The Return of Fresh Meat

Ever since I was a young boy my dream was always to go to university. To me it was never a means to an end, a step on the road to some greater goal, but an end in itself. That was simply what I wanted to do, go to university.
My obsession with university meant that I spent an inordinate amount of time, particularly as the date of my Higher Education Debut drew ever closer, watching American college shows like Greek and Glory Daze. I was however, painfully aware that it was unlikely these shows would be anything like my experience, and thus I always yearned for a decent show about a British university, of which there seemed to be precisely none.

Then one day, I got my wish and it was certainly worth the wait. Fresh Meat, now returning for a third season is I’m convinced one of our best homegrown television shows of this decade. The product of the feverish comedy minds of Sam Bain and Jesse Armstrong, of Peep Show and The Thick of It fame, first came onto our screens in 2011, when I was just beginning my second year of Sixth Form, and it had me hooked from the off.

The show revolves around six students who attend the fictional Manchester Medlock University. The series begins with the hapless band moving into a university house in Rusholme, Manchester after missing out on halls due to their late applications. The cast represent fantastically the string of exaggerated stereotypes on display at British university; a shy virgin thrust out into the world after being finally let off the parental leash (portrayed by Simon from The Inbetweeners, of all people); a girl from a privileged background which she seeks to hide, worrying it will affect her street cred; an alternative type, and an eccentric and socially inept older student.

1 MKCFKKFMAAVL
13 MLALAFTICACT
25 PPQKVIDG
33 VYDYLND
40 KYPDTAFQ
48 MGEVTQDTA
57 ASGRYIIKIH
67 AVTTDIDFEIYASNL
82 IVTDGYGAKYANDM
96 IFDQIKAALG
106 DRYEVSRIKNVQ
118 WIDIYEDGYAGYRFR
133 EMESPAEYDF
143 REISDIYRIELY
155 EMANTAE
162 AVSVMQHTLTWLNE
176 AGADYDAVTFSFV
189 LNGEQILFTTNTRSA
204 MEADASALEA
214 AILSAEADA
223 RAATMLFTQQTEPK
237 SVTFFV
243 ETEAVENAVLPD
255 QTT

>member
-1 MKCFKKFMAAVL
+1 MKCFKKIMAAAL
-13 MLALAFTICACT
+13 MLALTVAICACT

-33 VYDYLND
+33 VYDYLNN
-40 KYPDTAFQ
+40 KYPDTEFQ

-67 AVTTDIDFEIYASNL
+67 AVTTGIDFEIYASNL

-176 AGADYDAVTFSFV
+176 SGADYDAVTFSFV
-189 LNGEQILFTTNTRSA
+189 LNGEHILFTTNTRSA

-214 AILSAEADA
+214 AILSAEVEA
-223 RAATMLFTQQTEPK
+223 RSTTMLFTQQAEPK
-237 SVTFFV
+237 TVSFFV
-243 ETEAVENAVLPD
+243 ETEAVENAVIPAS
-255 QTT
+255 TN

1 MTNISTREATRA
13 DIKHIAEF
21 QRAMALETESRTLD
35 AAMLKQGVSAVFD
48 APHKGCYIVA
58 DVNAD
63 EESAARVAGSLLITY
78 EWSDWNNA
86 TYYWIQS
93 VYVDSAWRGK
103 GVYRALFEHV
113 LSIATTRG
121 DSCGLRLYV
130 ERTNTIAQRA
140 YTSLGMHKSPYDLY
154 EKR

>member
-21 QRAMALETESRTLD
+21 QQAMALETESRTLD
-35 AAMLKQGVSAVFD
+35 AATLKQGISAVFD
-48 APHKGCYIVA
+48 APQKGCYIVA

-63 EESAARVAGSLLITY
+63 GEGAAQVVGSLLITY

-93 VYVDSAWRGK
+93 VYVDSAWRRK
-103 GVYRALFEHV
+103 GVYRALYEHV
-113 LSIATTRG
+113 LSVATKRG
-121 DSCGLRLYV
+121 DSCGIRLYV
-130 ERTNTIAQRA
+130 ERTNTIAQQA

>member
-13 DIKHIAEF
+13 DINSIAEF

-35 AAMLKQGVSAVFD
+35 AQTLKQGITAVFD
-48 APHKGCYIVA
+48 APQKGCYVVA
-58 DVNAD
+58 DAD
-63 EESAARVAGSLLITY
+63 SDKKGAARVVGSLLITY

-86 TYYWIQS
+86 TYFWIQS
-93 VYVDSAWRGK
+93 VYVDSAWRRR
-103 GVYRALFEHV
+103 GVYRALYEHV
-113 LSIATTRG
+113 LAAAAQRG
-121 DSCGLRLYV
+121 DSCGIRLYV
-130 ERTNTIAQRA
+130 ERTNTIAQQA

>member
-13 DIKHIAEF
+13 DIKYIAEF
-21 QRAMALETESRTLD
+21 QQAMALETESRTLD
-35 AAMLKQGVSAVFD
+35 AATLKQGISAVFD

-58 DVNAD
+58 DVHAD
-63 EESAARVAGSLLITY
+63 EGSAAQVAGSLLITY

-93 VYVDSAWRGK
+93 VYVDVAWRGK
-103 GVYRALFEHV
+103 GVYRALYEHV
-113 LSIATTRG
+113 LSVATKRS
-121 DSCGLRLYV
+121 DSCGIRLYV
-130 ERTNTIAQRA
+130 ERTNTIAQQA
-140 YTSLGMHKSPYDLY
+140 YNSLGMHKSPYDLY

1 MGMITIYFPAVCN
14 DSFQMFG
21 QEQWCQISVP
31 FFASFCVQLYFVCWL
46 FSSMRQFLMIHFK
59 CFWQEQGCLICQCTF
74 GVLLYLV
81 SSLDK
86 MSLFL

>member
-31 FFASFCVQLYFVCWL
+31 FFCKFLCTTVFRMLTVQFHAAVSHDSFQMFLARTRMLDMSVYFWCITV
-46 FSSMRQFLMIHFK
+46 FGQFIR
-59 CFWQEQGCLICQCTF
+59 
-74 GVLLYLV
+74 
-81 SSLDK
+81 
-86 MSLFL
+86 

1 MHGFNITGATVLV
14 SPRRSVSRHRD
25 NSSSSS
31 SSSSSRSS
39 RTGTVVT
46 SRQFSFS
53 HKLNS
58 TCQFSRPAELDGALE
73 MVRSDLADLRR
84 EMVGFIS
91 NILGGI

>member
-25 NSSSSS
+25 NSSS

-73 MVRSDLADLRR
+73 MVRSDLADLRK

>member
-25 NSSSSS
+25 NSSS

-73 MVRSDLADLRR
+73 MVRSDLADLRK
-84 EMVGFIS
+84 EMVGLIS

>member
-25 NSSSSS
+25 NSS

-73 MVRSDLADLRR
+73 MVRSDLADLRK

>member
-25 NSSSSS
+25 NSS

However it’s Jack Whitehall who truly steals the show as JP, an Old Stoic and all purpose lovable, posh tit. His entitled cockiness and attempts to appear cool are a source of constant pratfalls and trouble, and also make him the originator of the lion’s share of quotable lines from the series, which as a show that is hardly short on them, is quite an achievement.

The influence of the comedy grandees that are Armstrong and Bain really shows their considerable strengths of combining truly inspired dialogue with wicked, cutting satire shine through from their formidable resume into Fresh Meat.

The characters are all fairly affable in their own way and you feel like you can genuinely get behind them, despite their numerous flaws. This helps in a show aimed at students and soon to be students. The relative lightness of the tone is at no expense of the comedy, so what you end up with is all the devilish humour of Peep Show without some of the slightly grimmer overtures, which for my taste, is perfect.

So if you are a university student, which I assume you are, unless you found this copy of Vision in a bin or got very sidetracked on the internet, then give Fresh Meat a go. As a piece of satire about university and indeed many elements of life as an under-25 in 21st century Britain, it’s almost pitch perfect; you’ll laugh, you’ll cry. Go on, why don’t you start watching it right now? I dare you. You won’t regret it. But if you do regret it, I’m not legally culpable.